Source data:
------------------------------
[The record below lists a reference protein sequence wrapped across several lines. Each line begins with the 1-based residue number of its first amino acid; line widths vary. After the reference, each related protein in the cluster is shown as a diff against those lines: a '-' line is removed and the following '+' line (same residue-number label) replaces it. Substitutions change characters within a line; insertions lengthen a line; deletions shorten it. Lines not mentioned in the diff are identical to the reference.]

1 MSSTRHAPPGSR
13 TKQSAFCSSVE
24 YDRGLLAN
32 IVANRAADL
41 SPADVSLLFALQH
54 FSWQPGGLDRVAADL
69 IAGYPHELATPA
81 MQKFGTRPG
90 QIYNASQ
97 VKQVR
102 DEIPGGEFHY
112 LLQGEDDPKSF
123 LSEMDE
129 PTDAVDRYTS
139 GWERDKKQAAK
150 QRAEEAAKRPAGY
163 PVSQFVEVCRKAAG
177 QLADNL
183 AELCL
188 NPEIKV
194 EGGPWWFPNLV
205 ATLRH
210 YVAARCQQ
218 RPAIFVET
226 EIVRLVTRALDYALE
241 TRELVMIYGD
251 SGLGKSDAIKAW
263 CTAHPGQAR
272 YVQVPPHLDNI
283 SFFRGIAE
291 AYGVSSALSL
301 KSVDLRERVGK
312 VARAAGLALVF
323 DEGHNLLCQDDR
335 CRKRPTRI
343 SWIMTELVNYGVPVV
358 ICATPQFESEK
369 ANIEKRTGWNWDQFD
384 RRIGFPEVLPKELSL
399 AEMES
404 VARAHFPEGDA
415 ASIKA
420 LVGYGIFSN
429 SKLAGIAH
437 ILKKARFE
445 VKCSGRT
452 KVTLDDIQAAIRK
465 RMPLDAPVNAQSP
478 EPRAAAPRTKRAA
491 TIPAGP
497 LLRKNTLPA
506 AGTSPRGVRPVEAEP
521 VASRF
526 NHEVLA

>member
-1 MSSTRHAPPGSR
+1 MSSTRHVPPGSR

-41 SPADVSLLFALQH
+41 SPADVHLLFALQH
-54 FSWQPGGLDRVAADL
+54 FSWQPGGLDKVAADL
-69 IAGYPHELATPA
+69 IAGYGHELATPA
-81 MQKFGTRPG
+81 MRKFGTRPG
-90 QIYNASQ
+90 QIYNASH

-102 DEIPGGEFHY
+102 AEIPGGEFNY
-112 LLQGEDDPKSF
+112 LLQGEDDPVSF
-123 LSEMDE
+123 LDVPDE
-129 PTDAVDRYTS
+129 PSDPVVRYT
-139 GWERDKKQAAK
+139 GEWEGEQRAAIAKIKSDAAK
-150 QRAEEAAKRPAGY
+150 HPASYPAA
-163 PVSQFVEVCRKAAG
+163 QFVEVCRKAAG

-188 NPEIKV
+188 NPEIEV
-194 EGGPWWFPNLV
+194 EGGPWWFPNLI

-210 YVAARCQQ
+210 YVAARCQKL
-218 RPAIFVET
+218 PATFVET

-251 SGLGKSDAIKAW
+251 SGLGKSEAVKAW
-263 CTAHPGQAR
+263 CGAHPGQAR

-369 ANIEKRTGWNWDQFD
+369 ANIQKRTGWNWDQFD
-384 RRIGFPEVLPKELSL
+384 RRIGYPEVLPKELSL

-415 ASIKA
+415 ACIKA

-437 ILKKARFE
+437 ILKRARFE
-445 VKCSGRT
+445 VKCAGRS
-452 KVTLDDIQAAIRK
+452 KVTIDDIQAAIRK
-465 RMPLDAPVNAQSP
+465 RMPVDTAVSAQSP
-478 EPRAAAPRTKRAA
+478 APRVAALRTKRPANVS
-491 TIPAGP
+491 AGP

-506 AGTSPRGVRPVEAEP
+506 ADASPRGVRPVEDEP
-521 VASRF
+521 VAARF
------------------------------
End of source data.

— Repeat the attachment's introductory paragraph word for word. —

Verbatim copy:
[The record below lists a reference protein sequence wrapped across several lines. Each line begins with the 1-based residue number of its first amino acid; line widths vary. After the reference, each related protein in the cluster is shown as a diff against those lines: a '-' line is removed and the following '+' line (same residue-number label) replaces it. Substitutions change characters within a line; insertions lengthen a line; deletions shorten it. Lines not mentioned in the diff are identical to the reference.]